Neighbor Loaves began as a flurry of calls, texts, and emails with AGC staff and members, popcorning various ideas that might support the regional grain chain as the pandemic took hold, and working through the how-to's of implementation once a firm concept coalesced. The last weekend of March 2020, the first batches of Neighbor Loaves were offered by Madison Sourdough and ORIGIN Breads in Madison, WI.
As more bakeries throughout the Midwest joined and orders rolled in during April, Neighbor Loaves became much of AGC's work for that month: finding food pantries, connecting them with bakers, furiously asking questions we hadn’t previously imagined asking. Do you have a bread slicer? Do you need someone to pick up the loaves or can you drop them off? Do you have plastic bags on hand for packaging? Do you already source regional grains? Having a practical project when the world was so raw felt grounding and productive.
On an April 15 virtual call for regional grain value chain leaders organized by Cascadia Grains, we offered up our model and digital tools. From that conversation, a number of our friends in grain across the country decided to run with the initiative, including the Northeast Grainshed Alliance (who contributed a program logo, shown at right), Common Grain Alliance in the Mid Atlantic, Appalachian Staple Foods Collaborative, and CRAFT at Chatham University in Pennsylvania. This work also spun off other concepts, including the very successful Community Loaves initiative in the Pacific Northwest, which connects regional flour and home bakers with food pantries, and a malt-based iteration at Deer Creek Malthouse in Pennsylvania.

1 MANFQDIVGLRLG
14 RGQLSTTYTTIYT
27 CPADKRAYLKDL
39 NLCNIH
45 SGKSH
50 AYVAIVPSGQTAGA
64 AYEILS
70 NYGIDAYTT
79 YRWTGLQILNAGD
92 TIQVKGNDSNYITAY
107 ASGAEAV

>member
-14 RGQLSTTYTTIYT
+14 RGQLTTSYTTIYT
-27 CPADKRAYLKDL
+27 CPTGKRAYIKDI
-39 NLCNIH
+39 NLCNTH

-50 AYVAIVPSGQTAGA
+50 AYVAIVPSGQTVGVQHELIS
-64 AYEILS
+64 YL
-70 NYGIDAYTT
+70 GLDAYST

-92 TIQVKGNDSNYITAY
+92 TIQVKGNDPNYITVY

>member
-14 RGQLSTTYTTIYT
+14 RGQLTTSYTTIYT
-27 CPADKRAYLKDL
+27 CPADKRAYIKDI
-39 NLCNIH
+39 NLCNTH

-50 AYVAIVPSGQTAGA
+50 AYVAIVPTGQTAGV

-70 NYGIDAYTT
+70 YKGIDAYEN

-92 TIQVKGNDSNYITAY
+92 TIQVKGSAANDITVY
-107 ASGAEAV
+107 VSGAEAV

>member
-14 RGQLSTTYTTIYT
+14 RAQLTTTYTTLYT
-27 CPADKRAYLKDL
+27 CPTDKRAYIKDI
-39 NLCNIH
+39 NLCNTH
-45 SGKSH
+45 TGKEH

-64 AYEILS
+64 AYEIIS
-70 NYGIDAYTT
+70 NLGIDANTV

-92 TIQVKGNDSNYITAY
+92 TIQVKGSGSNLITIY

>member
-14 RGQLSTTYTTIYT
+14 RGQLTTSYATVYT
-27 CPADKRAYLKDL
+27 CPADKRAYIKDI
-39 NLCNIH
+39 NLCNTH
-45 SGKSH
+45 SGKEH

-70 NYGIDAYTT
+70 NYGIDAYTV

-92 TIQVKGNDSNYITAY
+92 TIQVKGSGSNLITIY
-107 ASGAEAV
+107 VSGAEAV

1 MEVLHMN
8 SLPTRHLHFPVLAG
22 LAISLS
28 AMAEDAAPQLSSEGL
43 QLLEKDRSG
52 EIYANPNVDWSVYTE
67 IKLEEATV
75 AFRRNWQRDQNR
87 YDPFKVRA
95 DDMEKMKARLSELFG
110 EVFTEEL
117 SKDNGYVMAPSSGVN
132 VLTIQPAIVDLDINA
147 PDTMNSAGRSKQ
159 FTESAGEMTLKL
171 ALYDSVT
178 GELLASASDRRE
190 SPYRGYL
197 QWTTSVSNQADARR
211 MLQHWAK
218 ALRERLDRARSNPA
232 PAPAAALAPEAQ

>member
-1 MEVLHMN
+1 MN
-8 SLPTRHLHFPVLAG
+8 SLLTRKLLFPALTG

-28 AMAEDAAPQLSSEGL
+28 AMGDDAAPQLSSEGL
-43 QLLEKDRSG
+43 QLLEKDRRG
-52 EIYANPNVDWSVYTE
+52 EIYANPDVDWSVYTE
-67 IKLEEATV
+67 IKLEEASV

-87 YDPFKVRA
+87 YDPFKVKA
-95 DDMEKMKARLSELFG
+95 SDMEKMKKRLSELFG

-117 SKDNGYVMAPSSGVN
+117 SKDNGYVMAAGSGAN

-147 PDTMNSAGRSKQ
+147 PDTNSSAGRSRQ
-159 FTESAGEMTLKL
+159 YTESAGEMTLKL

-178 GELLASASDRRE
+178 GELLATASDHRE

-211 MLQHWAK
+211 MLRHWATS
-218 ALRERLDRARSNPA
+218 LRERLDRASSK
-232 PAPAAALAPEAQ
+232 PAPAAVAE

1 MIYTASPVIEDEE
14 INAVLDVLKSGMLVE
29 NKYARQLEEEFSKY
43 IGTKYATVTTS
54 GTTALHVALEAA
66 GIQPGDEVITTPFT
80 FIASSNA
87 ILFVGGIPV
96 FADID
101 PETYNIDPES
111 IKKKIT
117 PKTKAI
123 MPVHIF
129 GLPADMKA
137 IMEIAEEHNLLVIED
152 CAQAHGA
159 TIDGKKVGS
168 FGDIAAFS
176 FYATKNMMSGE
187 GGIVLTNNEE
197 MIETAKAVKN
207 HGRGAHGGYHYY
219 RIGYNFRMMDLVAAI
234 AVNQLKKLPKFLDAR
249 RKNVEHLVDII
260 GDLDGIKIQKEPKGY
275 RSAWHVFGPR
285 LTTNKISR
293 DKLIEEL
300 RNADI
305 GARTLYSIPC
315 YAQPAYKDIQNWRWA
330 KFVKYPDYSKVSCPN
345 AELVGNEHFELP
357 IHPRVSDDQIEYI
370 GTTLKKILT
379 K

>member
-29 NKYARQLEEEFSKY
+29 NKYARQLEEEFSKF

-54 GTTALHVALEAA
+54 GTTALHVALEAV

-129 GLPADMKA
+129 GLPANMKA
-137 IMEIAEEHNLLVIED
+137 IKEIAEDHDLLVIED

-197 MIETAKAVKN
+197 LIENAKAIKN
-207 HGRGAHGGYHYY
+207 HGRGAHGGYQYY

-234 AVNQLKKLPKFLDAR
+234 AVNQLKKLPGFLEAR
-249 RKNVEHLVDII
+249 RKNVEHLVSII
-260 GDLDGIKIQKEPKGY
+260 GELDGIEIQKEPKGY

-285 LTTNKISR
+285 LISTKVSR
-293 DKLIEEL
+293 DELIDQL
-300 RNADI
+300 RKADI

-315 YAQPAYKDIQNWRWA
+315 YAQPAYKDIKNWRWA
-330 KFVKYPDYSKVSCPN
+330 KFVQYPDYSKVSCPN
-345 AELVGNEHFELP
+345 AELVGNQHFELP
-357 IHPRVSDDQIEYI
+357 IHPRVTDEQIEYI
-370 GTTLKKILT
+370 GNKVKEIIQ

Read on to hear directly from the Midwest farmers, millers, bakers, organizers, and hunger relief organizations along our Neighbor Loaves value chain in their words what Neighbor Loaves has meant to them.
Luke Peterson, farmer, A-Frame Farm, Madison, MN
Luke likes how Neighbor Loaves highlights the entire grain chain, and connects farm country to communities.
“Projects like Neighbor Loaves and partners like Baker’s Field Flour & Bread allow me to farm the way I do. Without our local partners, I may not be able to grow some of the small grains my rotations need.”
At AGC, we've found that this is a truth shared by many organic and regenerative farmers, and a barrier to more farmers adopting organic practices and diversified rotations. Growing crops in sequence serves soil health, and yet, markets don’t always align with this diversity. Farms are pressured to grow what will sell, so it’s important for businesses to understand the limits farmers face, and work with them to support farm viability. Success depends on diverse markets.
Jill Brockman-Cummings, miller, Janie's Mill, Ashkum, IL
“We have often said that bread is more than good. It is alive and brings life. It is a comfort in uncertain times and it was a privilege to partner with AGC.”
As reported in this recent Civil Eats op-ed, the Janie’s team was extremely busy milling to make up for lapses in global supply chains throughout the pandemic, and they continue to be. Janie’s donated flour directly to area food pantries, in addition to milling for Neighbor Loaves, and was a critical partner in making this initiative possible.
The director of Mother Hubbard’s Cupboard, the food pantry that receives Muddy Fork's bread, told Eric that the food bank they source from doesn't provide them with bread, since it is not considered a USDA commodity. What Muddy Fork delivers is enough for one out of the six distribution shifts that they run every week, so the contribution is hugely appreciated, and there is clearly room for more bakery businesses helping support these efforts.